Diana rose effortlessly above this, her life becoming a hot, modern, media career, accelerating while her husband’s pathetic curriculum vitae dribbled into irrelevance. In him, all the anal-retentive agonizing of po; in her, all the unpretentious energy of pop. She was particularly pop in the way she handled the press. The family has used the press to leak bulletins before. But no one member of the family had ever used the press against another member; as the POW did. After the initial post-honeymoon-period tantrums and tears, she settled into a mutually supportive arrangement with the media that seemed to give her far more pleasure than her actual marriage. on one Egyptian jaunt, she threw a cocktail party for them; when the elderly Sun photographer Arthur Edwards fell ill, she took him medicine. When she noticed a missing face, she asked if the reporter or photographer had moved on to greater things. “You won’t need me, now you’ve got Fergie,” she teased a hack pack after the York’s marriage.
Her preference was for the tabloids: “You’re from the Financial Times? We took that at home,” she told a preening hack. “Yes, I believe we used to line the budgie’s cage with it.” On one occasion when amazed assembled newsmen by asking them if they remembered what a large bosom she had had as a young woman. When Edwards derided a gown she had worn before, she shot back, “Arthur, I suppose you’d prefer it if I turned up naked.” “Well, at least I could get a picture of you in the paper that way,” he countered.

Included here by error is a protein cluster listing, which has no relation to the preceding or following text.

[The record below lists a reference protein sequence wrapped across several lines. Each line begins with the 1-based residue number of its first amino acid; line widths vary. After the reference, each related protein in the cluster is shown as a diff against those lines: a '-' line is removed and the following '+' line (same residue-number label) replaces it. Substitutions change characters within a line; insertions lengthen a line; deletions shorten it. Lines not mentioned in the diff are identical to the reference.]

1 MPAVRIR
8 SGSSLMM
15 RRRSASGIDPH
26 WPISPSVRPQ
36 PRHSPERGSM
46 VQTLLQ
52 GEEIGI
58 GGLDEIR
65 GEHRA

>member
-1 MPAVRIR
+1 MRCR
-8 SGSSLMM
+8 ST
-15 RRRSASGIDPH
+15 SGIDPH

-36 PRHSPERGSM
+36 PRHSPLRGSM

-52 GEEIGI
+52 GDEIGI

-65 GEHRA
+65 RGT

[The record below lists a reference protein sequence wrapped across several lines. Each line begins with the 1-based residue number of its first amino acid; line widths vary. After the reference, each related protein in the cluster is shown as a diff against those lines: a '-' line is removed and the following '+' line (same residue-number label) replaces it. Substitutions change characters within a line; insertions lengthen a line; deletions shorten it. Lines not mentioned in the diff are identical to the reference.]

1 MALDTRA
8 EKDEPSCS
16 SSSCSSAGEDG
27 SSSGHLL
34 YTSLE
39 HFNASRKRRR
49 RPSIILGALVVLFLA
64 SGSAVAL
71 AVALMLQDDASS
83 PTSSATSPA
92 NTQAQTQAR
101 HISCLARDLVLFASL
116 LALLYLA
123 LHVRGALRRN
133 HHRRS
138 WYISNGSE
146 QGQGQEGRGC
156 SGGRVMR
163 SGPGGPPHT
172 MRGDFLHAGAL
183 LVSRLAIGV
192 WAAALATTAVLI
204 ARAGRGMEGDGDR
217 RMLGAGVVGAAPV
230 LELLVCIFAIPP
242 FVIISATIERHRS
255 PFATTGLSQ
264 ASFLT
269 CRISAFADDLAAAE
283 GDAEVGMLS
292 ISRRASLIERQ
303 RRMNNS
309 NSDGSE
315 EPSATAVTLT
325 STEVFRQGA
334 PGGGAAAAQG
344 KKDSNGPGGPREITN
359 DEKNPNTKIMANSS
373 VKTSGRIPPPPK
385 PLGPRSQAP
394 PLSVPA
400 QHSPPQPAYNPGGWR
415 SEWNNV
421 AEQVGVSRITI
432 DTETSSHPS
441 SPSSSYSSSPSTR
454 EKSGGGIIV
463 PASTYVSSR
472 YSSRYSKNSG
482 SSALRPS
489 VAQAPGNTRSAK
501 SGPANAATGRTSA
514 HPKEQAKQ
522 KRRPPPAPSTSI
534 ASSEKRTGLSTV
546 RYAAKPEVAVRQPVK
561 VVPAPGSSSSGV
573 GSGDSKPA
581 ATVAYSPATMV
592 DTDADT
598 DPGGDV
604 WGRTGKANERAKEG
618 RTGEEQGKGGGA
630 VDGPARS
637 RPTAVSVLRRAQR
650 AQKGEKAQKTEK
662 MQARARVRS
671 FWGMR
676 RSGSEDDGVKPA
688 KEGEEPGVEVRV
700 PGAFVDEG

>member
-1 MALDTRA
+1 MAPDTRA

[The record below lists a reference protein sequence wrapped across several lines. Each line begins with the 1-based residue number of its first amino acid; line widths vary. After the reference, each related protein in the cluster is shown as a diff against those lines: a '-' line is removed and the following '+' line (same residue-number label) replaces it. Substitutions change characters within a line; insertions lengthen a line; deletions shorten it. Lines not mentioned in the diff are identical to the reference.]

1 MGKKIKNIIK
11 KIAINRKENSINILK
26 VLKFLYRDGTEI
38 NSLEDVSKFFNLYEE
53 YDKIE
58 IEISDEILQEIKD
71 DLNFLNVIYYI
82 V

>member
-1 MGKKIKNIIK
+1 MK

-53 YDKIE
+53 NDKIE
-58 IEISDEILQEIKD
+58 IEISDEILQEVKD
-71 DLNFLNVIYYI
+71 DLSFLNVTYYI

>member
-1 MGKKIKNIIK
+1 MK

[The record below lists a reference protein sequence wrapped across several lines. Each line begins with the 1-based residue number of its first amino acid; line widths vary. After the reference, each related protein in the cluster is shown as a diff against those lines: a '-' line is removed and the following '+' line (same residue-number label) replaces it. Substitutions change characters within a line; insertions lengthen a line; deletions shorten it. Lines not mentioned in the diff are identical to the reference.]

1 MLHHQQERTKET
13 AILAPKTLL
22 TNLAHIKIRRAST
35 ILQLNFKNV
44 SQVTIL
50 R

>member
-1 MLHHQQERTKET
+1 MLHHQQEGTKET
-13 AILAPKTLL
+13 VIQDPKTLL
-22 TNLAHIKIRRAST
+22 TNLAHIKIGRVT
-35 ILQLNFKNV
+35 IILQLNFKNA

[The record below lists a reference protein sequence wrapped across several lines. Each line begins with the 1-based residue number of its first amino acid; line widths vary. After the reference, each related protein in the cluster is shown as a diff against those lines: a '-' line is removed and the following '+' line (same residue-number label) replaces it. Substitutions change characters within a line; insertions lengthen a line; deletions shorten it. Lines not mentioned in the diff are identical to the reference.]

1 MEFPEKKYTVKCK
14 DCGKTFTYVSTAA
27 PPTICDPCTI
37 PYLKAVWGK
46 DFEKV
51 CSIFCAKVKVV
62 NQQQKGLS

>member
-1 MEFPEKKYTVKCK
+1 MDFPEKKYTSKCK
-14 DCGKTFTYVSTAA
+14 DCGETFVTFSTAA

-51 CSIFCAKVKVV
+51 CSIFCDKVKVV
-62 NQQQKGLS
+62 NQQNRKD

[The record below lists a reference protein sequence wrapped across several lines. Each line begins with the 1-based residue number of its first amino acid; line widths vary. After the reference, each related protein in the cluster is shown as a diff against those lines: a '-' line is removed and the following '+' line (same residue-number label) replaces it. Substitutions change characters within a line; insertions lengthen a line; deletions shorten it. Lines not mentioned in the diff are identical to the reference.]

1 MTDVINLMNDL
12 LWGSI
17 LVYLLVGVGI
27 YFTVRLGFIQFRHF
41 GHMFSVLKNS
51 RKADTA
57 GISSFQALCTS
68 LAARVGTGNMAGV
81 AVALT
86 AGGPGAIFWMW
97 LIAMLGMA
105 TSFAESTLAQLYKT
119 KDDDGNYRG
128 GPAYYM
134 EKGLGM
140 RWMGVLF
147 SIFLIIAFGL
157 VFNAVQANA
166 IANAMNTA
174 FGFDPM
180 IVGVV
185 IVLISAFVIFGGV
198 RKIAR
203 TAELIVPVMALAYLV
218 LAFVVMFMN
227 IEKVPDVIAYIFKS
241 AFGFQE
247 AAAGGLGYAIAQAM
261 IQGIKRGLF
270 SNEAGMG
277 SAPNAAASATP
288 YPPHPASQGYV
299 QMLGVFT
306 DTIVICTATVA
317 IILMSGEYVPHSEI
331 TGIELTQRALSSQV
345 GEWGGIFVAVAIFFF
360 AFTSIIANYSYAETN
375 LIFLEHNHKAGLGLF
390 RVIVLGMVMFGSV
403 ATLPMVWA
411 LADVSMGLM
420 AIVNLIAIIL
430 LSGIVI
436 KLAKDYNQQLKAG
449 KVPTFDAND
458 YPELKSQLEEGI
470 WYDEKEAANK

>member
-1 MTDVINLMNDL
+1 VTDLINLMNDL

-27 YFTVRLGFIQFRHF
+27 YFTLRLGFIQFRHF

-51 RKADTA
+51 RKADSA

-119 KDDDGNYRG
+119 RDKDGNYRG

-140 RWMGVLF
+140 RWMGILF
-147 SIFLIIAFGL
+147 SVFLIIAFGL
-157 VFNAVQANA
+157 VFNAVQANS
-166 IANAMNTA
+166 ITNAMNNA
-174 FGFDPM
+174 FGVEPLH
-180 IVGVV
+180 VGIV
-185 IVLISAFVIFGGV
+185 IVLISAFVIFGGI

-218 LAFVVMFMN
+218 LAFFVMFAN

She is their creature, and with them she conspires to win even more power. At times, it could be a more refined, relaxed Madonna talking: “Oh, you should have seen those Arabs going ga-ga when they saw me on the Gulf tour,” the journalist Judy Wade once heard her swank to a group of hacks. “I gave them the full treatment, and they were just falling over themselves. I just turned it on an mopped them up.”
It is ironic that the woman held up as the ultimate wife and mother was actually more domestic before her marriage. Statistics show (she said) that the careers of women in bad marriages get better; the careers of such men get worse. But Diana’s very success became her next challenge: Where does it go from here? After having the love of the world, is there any way that isn’t down? Diana, dead on an unmade bed at 33 with dirty fingernails after last rites of Southern Comfort? No; Diana has lived a pop star’s life but would never die a pop star’s death. Breeding, you see.
She is now a model, modern single parent—and seems quite happy that way. Far beyond being a Windsor, Diana has become an icon of sexy saintliness—the Church of England at play, in high heels—a living rebuke to the tired, stake Britain that the rest of the royal family represents. Her marriage to Charles was thus doomed from the start. This is the man who, when asked if he was in love with his radiant teenage fiancée, said, “Yes—whatever ‘love’ means.” And this is the girl who, to soothe the nerves of her dressers as she stepped into the Glass Coach that would take her to St. Paul’s Cathedral, serenaded them with a jingle from an ice cream commercial.
When asked by bigots if one approves of “mixed” marriages, it is always a good move to raise an eyebrow, smile archly and reply: “But aren’t all marriages mixed—involving as they all do a man and a woman?” Yes, all marriages are mixed—but few were as mixed as the marriage of Windsor and Spencer. Display—scarlets and purples of robes and gowns—has always been a crucial part of the British monarchy; with Diana, it spoke in an idiom the world understood, the language of Bellville Sassoon, Catherine Walker and Jasper Conran. Charles was a link in the past—but Diana was the Windsors’ lifeline to the future. When they cut it, they cut their own throats as the Roundheads had hut the throats of royalty before them.